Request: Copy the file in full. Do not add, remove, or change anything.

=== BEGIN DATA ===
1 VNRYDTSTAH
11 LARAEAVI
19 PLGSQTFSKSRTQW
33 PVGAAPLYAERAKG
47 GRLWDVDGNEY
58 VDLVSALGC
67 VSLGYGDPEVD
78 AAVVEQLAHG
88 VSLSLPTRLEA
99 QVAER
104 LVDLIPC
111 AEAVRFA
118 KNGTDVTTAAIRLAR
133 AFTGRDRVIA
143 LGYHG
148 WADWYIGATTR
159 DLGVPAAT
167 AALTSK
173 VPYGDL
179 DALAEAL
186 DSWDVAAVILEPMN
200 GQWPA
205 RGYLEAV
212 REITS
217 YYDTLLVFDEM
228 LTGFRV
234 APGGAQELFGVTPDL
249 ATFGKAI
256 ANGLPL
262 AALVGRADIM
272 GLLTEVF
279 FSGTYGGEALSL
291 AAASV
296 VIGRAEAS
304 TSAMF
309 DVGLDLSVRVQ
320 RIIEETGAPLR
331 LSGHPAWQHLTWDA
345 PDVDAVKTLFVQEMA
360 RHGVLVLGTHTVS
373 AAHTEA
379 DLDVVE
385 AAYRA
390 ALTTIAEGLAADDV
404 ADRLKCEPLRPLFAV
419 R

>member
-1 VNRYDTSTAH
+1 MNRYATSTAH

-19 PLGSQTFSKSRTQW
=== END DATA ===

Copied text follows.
1 VNRYDTSTAH
11 LARAEAVI
19 PLGSQTFSKSRTQW
33 PVGAAPLYAERAKG
47 GRLWDVDGNEY
58 VDLVSALGC
67 VSLGYGDPEVD
78 AAVVEQLAHG
88 VSLSLPTRLEA
99 QVAER
104 LVDLIPC
111 AEAVRFA
118 KNGTDVTTAAIRLAR
133 AFTGRDRVIA
143 LGYHG
148 WADWYIGATTR
159 DLGVPAAT
167 AALTSK
173 VPYGDL
179 DALAEAL
186 DSWDVAAVILEPMN
200 GQWPA
205 RGYLEAV
212 REITS
217 YYDTLLVFDEM
228 LTGFRV
234 APGGAQELFGVTPDL
249 ATFGKAI
256 ANGLPL
262 AALVGRADIM
272 GLLTEVF
279 FSGTYGGEALSL
291 AAASV
296 VIGRAEAS
304 TSAMF
309 DVGLDLSVRVQ
320 RIIEETGAPLR
331 LSGHPAWQHLTWDA
345 PDVDAVKTLFVQEMA
360 RHGVLVLGTHTVS
373 AAHTEA
379 DLDVVE
385 AAYRA
390 ALTTIAEGLAADDV
404 ADRLKCEPLRPLFAV
419 R

>member
-1 VNRYDTSTAH
+1 MNRYATSTAH

-19 PLGSQTFSKSRTQW